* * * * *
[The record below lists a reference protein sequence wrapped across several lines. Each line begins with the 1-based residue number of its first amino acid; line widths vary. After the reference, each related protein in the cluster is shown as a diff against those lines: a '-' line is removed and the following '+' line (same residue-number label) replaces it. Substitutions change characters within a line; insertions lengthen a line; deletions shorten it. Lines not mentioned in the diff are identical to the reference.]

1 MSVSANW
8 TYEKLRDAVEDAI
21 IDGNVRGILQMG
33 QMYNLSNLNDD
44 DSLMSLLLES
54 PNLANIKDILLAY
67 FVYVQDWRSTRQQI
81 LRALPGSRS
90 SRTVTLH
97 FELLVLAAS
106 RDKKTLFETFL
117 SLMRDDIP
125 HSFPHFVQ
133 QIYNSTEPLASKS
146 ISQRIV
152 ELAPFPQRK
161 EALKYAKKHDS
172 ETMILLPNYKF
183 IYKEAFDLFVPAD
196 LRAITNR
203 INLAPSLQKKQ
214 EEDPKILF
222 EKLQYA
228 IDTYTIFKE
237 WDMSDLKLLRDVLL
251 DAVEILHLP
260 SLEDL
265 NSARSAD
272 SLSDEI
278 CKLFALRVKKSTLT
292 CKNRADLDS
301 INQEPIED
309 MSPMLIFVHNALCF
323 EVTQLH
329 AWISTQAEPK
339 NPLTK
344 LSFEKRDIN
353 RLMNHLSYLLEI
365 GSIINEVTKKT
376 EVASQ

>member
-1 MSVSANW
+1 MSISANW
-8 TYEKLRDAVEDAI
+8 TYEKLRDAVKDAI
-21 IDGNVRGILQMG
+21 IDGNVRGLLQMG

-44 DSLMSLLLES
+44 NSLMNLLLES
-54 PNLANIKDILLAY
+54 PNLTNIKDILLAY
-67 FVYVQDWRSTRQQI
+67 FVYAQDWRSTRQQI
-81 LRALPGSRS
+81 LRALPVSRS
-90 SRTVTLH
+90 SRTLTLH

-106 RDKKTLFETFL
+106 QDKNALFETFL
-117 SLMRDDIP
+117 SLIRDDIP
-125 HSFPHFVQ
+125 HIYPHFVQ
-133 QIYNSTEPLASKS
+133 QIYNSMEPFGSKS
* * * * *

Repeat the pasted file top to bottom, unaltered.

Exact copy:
[The record below lists a reference protein sequence wrapped across several lines. Each line begins with the 1-based residue number of its first amino acid; line widths vary. After the reference, each related protein in the cluster is shown as a diff against those lines: a '-' line is removed and the following '+' line (same residue-number label) replaces it. Substitutions change characters within a line; insertions lengthen a line; deletions shorten it. Lines not mentioned in the diff are identical to the reference.]

1 MSVSANW
8 TYEKLRDAVEDAI
21 IDGNVRGILQMG
33 QMYNLSNLNDD
44 DSLMSLLLES
54 PNLANIKDILLAY
67 FVYVQDWRSTRQQI
81 LRALPGSRS
90 SRTVTLH
97 FELLVLAAS
106 RDKKTLFETFL
117 SLMRDDIP
125 HSFPHFVQ
133 QIYNSTEPLASKS
146 ISQRIV
152 ELAPFPQRK
161 EALKYAKKHDS
172 ETMILLPNYKF
183 IYKEAFDLFVPAD
196 LRAITNR
203 INLAPSLQKKQ
214 EEDPKILF
222 EKLQYA
228 IDTYTIFKE
237 WDMSDLKLLRDVLL
251 DAVEILHLP
260 SLEDL
265 NSARSAD
272 SLSDEI
278 CKLFALRVKKSTLT
292 CKNRADLDS
301 INQEPIED
309 MSPMLIFVHNALCF
323 EVTQLH
329 AWISTQAEPK
339 NPLTK
344 LSFEKRDIN
353 RLMNHLSYLLEI
365 GSIINEVTKKT
376 EVASQ

>member
-1 MSVSANW
+1 MSISANW
-8 TYEKLRDAVEDAI
+8 TYEKLRDAVKDAI
-21 IDGNVRGILQMG
+21 IDGNVRGLLQMG

-44 DSLMSLLLES
+44 NSLMNLLLES
-54 PNLANIKDILLAY
+54 PNLTNIKDILLAY
-67 FVYVQDWRSTRQQI
+67 FVYAQDWRSTRQQI
-81 LRALPGSRS
+81 LRALPVSRS
-90 SRTVTLH
+90 SRTLTLH

-106 RDKKTLFETFL
+106 QDKNALFETFL
-117 SLMRDDIP
+117 SLIRDDIP
-125 HSFPHFVQ
+125 HIYPHFVQ
-133 QIYNSTEPLASKS
+133 QIYNSMEPFGSKS